Even brief mindfulness practice can yield greater awareness, empowerment, and enjoyment. If we only bring out the silk cushion and saffron robes on special occasions, a meditation practice can be done many ways, just about anywhere. It might only take a minute or two.
Meditation practice often begins with a deep breath, then returns to regular unforced breathing and closing the eyes. For as briefly as a minute the practice focuses on awareness of breathing in, breathing out, or any sensation such as the weight of your feet on the floor or sounds in the room around you.
As you breathe, your mind may bring all sorts of messages that redirect your attention. A mental movie may take you into past regrets or future fears. No points are deducted for those detours. You may even fall asleep, especially if you haven’t been sitting up. Even after that, guilt feelings would themselves be a detour. Instead, the prescribed action is to gently return focus to breathing in, breathing out. That’s the practice.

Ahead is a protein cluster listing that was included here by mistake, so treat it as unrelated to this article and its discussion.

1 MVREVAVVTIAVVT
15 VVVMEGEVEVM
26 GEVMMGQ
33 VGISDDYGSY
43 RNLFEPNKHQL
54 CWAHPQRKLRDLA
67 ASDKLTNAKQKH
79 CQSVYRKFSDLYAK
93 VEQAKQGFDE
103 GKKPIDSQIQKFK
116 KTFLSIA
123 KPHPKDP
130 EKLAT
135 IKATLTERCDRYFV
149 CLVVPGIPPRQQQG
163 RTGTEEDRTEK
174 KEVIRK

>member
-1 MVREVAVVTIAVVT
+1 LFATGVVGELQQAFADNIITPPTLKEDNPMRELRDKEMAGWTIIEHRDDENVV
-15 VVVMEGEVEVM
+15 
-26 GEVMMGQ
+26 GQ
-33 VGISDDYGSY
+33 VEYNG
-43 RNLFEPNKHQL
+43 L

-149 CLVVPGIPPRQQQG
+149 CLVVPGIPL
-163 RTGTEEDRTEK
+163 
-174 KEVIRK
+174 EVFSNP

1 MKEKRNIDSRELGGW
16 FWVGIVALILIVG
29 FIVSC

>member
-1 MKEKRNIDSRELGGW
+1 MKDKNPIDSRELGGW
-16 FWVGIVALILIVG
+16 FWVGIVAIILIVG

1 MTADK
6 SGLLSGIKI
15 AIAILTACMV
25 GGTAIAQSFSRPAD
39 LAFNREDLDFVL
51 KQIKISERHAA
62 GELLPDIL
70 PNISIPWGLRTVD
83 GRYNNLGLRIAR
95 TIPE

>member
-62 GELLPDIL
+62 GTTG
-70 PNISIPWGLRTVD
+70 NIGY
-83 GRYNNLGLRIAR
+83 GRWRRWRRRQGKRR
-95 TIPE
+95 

A calm and quiet place is ideal for walking meditation. If no wooded path or babbling brook is nearby, an early morning walk on suburban sidewalks should be adequate.
As you walk at an unhurried pace, turn your attention toward sensations of standing and the subtle movements of keeping your balance. Over the next several minutes, ideas and images will occur. Be aware of the type of thought – whether a daydream, a worry, or a memory. As you label whatever caused your attention to wander, let it go and return focus to every small sensation of walking and keeping balance.
As I am so often warned, “Watch out for that tree!”
This meditation practice, done comfortably lying back, brings deliberate focus to each part of the body. A common starting place as at the toes of either foot or both feet at once.